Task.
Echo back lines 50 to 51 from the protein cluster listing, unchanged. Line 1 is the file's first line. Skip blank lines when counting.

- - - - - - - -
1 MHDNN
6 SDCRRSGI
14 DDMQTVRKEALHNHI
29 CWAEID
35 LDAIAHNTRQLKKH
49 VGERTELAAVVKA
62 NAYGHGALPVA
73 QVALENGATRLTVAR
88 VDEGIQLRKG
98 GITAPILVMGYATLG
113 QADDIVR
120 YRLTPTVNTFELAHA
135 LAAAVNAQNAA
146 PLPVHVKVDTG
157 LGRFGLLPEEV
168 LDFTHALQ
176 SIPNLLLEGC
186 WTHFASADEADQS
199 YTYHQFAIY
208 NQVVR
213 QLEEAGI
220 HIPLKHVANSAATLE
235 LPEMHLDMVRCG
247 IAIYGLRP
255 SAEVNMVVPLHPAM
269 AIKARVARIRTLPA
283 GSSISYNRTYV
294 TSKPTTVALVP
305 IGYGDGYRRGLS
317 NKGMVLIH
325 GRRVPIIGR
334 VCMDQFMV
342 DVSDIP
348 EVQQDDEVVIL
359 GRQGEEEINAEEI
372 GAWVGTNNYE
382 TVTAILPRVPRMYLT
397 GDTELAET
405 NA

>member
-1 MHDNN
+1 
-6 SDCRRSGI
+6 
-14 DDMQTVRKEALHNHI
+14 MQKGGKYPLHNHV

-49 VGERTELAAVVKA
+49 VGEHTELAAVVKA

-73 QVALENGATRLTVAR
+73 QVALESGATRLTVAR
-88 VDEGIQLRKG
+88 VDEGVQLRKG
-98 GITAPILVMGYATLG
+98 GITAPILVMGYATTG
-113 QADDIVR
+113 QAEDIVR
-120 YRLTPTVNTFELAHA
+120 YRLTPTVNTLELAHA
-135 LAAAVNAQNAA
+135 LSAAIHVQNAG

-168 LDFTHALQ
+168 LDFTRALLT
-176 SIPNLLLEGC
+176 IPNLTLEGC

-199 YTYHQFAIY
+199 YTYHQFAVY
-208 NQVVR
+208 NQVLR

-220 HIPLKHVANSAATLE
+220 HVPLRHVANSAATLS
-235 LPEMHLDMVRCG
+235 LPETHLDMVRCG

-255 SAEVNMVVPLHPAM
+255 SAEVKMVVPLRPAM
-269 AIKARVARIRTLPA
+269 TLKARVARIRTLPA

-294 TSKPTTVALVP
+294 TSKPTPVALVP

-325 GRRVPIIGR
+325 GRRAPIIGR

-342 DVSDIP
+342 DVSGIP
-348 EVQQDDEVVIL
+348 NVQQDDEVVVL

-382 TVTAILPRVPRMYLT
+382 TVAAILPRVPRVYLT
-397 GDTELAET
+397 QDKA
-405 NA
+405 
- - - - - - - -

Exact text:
+73 QVALESGATRLTVAR
-88 VDEGIQLRKG